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Cornish Dialect- What You Really Need to Know for a Holiday in Cornwall

Updated on July 21, 2012

For those taking a holiday in Cornwall there are plenty of reminders of the Cornish language. What is far more common and likely to take a holiday maker by surprise is the dialect. Someone may say something which sounds a bit bizarre and yes- you have just met the Cornish dialect which is only heard locally.

Knowing a few words can add entertainment to your holiday and gain street cred with the Cornish.

Camp or stay in a rural part of Cornwall and it is highly likely you will come across a good piece of dialect. This is a spoken way of life and not really written down so the expressions have passed through generations and may change slightly in different parts of Cornwall.

Commonly used words and phrases

Alright my handsum is a wonderful Cornish greeting and a term of endearment and does not necessarily means the speaker finds you at all attractive.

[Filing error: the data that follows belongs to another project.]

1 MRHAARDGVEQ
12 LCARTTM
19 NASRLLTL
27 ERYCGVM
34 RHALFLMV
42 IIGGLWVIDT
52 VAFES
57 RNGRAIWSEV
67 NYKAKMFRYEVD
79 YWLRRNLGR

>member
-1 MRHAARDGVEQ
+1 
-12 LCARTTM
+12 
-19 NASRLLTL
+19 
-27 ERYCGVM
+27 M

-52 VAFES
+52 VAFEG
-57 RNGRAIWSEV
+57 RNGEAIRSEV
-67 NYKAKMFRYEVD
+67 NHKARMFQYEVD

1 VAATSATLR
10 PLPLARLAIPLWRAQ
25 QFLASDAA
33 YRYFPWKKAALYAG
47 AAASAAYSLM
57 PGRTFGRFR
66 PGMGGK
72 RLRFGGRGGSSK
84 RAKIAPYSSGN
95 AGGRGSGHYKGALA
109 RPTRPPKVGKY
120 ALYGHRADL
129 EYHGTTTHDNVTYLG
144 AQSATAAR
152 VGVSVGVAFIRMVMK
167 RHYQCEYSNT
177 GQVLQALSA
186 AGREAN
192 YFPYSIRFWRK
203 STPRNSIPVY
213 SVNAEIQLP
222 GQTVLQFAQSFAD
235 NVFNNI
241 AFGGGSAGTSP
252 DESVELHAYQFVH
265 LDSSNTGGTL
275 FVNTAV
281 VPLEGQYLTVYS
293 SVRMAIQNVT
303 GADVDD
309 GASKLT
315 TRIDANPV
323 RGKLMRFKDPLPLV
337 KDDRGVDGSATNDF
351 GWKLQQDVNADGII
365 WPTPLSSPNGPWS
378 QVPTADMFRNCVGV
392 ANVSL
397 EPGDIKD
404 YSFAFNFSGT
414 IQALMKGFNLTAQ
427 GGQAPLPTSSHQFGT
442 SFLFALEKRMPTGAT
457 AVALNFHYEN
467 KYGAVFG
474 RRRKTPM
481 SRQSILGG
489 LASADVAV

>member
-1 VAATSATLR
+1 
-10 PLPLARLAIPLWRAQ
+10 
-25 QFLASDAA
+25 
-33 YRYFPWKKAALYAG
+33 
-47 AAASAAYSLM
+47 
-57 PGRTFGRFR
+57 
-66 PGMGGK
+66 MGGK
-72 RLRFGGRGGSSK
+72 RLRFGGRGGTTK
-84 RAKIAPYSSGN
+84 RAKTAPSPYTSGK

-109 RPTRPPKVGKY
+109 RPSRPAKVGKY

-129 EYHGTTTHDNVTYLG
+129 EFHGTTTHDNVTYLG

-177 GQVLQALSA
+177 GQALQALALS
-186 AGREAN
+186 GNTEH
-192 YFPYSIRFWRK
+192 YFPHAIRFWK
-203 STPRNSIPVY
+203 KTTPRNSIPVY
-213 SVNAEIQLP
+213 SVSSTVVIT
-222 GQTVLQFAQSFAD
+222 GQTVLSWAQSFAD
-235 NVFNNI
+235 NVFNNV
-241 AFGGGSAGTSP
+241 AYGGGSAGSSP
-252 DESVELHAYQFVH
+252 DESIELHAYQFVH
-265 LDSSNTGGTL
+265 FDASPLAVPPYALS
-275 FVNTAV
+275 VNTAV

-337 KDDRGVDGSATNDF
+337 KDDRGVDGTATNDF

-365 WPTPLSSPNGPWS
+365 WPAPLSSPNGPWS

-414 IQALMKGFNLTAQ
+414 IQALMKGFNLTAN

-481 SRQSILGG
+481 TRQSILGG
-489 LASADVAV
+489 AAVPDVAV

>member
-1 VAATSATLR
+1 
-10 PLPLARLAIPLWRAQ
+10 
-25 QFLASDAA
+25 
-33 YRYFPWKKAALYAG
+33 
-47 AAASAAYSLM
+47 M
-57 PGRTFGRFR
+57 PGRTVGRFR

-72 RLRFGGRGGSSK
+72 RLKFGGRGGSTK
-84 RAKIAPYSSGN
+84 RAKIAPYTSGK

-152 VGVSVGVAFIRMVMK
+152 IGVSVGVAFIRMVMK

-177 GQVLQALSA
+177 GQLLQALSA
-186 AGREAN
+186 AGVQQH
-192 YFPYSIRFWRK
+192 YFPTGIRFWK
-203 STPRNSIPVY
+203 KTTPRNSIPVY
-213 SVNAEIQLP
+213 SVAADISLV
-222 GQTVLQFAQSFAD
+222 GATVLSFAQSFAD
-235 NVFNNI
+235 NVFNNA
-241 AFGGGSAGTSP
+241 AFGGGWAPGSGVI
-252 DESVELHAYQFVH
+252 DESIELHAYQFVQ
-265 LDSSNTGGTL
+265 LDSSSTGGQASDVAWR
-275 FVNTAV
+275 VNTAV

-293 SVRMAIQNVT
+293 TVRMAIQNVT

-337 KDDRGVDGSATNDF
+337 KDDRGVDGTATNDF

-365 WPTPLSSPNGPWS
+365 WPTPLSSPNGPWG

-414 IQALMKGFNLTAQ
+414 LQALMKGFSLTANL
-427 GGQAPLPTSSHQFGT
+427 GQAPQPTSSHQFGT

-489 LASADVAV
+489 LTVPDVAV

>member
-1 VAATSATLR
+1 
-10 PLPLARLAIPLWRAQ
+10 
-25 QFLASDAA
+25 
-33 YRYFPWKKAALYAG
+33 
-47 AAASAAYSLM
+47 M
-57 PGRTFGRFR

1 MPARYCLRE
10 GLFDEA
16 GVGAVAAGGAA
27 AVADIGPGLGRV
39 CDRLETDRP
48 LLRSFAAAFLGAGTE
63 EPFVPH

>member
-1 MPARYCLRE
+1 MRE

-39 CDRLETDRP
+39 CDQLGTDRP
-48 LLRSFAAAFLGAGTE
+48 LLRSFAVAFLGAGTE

Men are likely to use the word pard and a girl could be called a maid. If something is broken in your holiday cottage the owner could agree to fix it dreckly which is the Cornish way of saying maƱana- and sometimes it feels like a timeless promise. Once a task has been done and someone is pleased with the outcome it is common to hear Proper Job as an affirmation.

Of course you might be invited to join people for croust which is a tea break. Cornish people love discussing the weather and if it is pouring with rain you might hear piddledowndidda. It goes without saying that the Cornish person often has just as much difficulty understanding the English and may say Gusson which translates as "I don't see your point".

More words commonly heard in Cornish Dialect

Cloam- china or crockery

Aapath- a stupid person

Wasson- what's happening

Madderdoit- does it matter

Wurztooen- where is it?

Avee- Have you

Backalong- in former times

Clacky- sticky and chewy food

Emmet- a tourist

Launder- guttering on a house or building

Wisht- pale or weak

Children were often stopped from using dialect in schools as there were concerns it would affect job prospects, however the dialect is very much alive in the rural areas of Cornwall. It does of course depend on future generations preserving the heritage and continuing to use it or it will disappear from use.


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    • Yourglobalgirl profile image

      Yourglobalgirl 7 years ago from UK

      Thanks- it is something very particular to that part of the world and really a part of the heritage.

    • PR Morgan profile image

      PR Morgan 7 years ago from Sarasota Florida

      Very interesting, quite a few terms I've never heard of...